• Integration of content and skills: students build upon prior knowledge and apply knowledge and skills from two or more naturally related areas. Possible combination of content areas and skills may include but are not limited to science/technology/society-related topics; language arts/social studies topics; and, foreign language/culture topics. In the preceding example, the use of written communication enhances students’ mathematical problem-solving and scientific skills as well as the application of their inquiry and literacy skills and knowledge. The energy use unit seamlessly integrates mathematics, science and literacy.
  • Disciplined Inquiry/Academic Rigor: students search for in-depth understanding through systematic research and inquiry using a variety of primary and secondary sources. Research may include field-based inquiry where students interview members of the community, book-research, and web-based research. The walkthrough, equipment audit, energy equipment use and footprint research illustrate the use of disciplined inquiry.
  • Explicit standards and scoring criteria: students participate in the identification of performance standards for the task and in its articulation in the form of rubrics that effectively distinguish the levels of performance; performance criteria guide students in evaluation and goal setting, and a variety of exemplars and anchors illustrate various levels of performance. The Common Core standards and their accompanying indicators used to design the unit and assessments could be the foundation of the co-creation of rubrics and checklists by students and the teacher.
  • Elaborate communication: students communicate what they know and can do and how they think through written, artistic, and oral performances, as well as exhibitions and through opportunities to teach others. The letter and presentation to the Board of Education illustrate this criterion.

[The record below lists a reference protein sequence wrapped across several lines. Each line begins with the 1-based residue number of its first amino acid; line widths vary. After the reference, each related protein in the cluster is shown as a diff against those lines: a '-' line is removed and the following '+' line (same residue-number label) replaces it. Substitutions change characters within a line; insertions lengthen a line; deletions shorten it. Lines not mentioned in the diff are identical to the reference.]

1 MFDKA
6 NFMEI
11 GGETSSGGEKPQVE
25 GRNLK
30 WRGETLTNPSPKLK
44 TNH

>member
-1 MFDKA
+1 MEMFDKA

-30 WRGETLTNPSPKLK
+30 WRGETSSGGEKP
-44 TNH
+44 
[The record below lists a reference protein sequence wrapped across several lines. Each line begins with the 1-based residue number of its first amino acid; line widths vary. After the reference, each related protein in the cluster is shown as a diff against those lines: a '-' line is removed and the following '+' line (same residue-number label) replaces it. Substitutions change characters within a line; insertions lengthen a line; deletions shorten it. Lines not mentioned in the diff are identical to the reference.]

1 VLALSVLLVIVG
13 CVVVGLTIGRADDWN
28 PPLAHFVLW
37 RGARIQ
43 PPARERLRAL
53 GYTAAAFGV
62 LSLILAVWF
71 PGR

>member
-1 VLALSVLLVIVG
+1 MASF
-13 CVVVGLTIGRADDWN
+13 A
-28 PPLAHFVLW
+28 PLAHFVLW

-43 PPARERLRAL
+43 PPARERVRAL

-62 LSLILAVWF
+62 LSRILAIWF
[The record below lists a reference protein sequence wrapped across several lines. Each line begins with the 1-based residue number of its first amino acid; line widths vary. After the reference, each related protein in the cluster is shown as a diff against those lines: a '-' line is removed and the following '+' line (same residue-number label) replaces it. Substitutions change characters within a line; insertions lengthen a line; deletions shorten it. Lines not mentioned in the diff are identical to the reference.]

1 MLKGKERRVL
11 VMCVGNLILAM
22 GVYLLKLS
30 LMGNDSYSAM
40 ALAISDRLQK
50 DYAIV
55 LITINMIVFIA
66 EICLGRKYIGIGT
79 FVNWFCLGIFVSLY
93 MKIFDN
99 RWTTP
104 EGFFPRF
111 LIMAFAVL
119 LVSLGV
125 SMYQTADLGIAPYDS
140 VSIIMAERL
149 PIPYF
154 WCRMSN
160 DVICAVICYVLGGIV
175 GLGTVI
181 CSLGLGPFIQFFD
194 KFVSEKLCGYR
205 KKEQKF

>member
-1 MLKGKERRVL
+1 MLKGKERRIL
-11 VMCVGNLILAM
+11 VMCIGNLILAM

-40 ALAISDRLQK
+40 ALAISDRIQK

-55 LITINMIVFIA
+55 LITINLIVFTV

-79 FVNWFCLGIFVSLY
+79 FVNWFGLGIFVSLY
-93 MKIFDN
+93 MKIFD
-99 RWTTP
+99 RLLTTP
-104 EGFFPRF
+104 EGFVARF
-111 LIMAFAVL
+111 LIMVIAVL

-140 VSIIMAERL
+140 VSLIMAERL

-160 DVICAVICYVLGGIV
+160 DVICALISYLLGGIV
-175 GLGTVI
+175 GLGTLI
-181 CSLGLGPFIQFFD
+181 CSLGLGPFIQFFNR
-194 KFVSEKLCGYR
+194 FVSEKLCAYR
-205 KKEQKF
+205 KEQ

• Levels of thinking: students use basic and higher levels of thinking in a task that calls for a combination of skills and forms of knowledge. It is hard to illustrate this attribute without a detailed explanation of a unit. However, some of the practices that support multiple levels of thinking are the use of essential and guiding questions, along with having students conduct research as they try to solve problems or design products and performances, such as the energy use problem.
  • Meta-cognition, self- and peer- assessment and feedback: students reflect on both products and processes through ongoing and specific questions, checklists, or rubrics. They formally evaluate their own and each other’s learning through ongoing, elaborate and specific feedback from both the teacher and their peers. This feedback encourages student revision to produce quality work as would be the case in the assessment and refinement process that led to development of the class letter to the Board of Education.
  • Flexibility in content, strategies, products and time: the assessment task allows for student-generated choice of content and strategies; time allotment is flexible for different students and accommodates differences among the products/ performances selected. This would be illustrated if students had choices as to the specific focus for their energy inquiry and if they were able to play a greater role in the aspects of the unit that caters to their preferred learning style (i.e., the data presentation, writing, cataloguing, etc.).

What gets in the way of using authentic  assessments?